The fact is the UPA government will pursue reforms at its own pace. The markets were expecting policy changes largely because the first budget of any government is full of big bang pronouncements. Most elected governments frontload market reforms. Such reforms stall when governments come closer to general elections. But, this time it was different. The first budget itself seemed like a very political one. This has happened because the Congress party now realises that the expectations of Bharat from relatively prosperous India are running high. Rural India is much more politically empowered now and demands its share of welfare from the government. The Congress, therefore, is taking the promises made in its election manifesto very seriously. Traditionally, political parties make tall promises in election manifestos, and forget about them after the elections. The UPA’s first budget shows that there is a mindset shift in the way the political class treats manifesto promises.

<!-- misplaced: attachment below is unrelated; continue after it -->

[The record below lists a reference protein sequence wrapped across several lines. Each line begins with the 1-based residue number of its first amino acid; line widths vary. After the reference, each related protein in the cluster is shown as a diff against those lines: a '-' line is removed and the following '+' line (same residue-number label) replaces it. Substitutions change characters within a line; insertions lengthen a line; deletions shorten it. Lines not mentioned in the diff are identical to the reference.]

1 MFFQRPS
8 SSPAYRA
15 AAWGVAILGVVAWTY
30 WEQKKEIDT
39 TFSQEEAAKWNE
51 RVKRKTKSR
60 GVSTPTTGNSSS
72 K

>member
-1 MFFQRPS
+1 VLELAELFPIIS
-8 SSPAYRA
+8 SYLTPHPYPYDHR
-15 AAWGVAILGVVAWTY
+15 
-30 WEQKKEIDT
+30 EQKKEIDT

The FM said at the beginning of his budget speech that young India had become very aspirational and demanding across the urban and rural segments. Delivery of public goods and services coupled with decent governance is what people of India expect. The UPA’s first budget has tried to articulate that. Of course, the markets did not quite like it. But markets will soon realise reforms are taking on a totally new meaning, both in a political and conceptual sense.
 
2nd week of July ‘09 – Sensex gained over 9%     
 
FM rekindles reform hopes in budget reply
 
Finance minister on Tuesday made good the reform deficit of his budget speech, asserting the government’s commitment of disinvestment, financial sector reform, fiscal discipline and other policy and administrative reforms. He stoutly defended in Lok Sabha debate on the budget. He clarified that government’s borrowing would not impact the cost and availability of funds for private sector investment.
 
He responded to the criticism on the runaway fiscal deficit, giving two-fold defence: one, without expanded and sustained government expenditure, it would not be possible to sustain the economy’s growth momentum, and, two, the government is committed to bringing the deficit down to 5.5% of GDP in 2010-11 and 4% of GDP in 2011-12 as the economy gets back to its growth trajectory.
 
 
STOCK MARKETS